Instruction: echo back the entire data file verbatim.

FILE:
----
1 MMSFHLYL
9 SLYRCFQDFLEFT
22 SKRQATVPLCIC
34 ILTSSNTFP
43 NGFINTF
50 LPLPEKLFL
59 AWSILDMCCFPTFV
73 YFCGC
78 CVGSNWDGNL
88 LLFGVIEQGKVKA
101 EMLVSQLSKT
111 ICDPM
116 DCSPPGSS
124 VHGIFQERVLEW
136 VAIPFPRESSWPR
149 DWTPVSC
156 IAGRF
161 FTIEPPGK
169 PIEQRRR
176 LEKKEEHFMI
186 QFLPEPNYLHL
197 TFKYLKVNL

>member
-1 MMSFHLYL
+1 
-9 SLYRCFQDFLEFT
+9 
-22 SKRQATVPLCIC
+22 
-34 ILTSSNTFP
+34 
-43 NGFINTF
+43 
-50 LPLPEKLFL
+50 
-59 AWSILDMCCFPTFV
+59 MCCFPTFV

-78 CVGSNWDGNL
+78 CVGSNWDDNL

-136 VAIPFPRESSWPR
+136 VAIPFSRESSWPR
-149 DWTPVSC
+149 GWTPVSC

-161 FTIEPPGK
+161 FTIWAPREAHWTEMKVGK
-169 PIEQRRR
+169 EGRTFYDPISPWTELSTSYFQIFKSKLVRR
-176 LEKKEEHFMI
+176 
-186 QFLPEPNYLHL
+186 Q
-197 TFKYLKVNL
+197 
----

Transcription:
1 MMSFHLYL
9 SLYRCFQDFLEFT
22 SKRQATVPLCIC
34 ILTSSNTFP
43 NGFINTF
50 LPLPEKLFL
59 AWSILDMCCFPTFV
73 YFCGC
78 CVGSNWDGNL
88 LLFGVIEQGKVKA
101 EMLVSQLSKT
111 ICDPM
116 DCSPPGSS
124 VHGIFQERVLEW
136 VAIPFPRESSWPR
149 DWTPVSC
156 IAGRF
161 FTIEPPGK
169 PIEQRRR
176 LEKKEEHFMI
186 QFLPEPNYLHL
197 TFKYLKVNL

>member
-1 MMSFHLYL
+1 
-9 SLYRCFQDFLEFT
+9 
-22 SKRQATVPLCIC
+22 
-34 ILTSSNTFP
+34 
-43 NGFINTF
+43 
-50 LPLPEKLFL
+50 
-59 AWSILDMCCFPTFV
+59 MCCFPTFV

-78 CVGSNWDGNL
+78 CVGSNWDDNL

-136 VAIPFPRESSWPR
+136 VAIPFSRESSWPR
-149 DWTPVSC
+149 GWTPVSC

-161 FTIEPPGK
+161 FTIWAPREAHWTEMKVGK
-169 PIEQRRR
+169 EGRTFYDPISPWTELSTSYFQIFKSKLVRR
-176 LEKKEEHFMI
+176 
-186 QFLPEPNYLHL
+186 Q
-197 TFKYLKVNL
+197 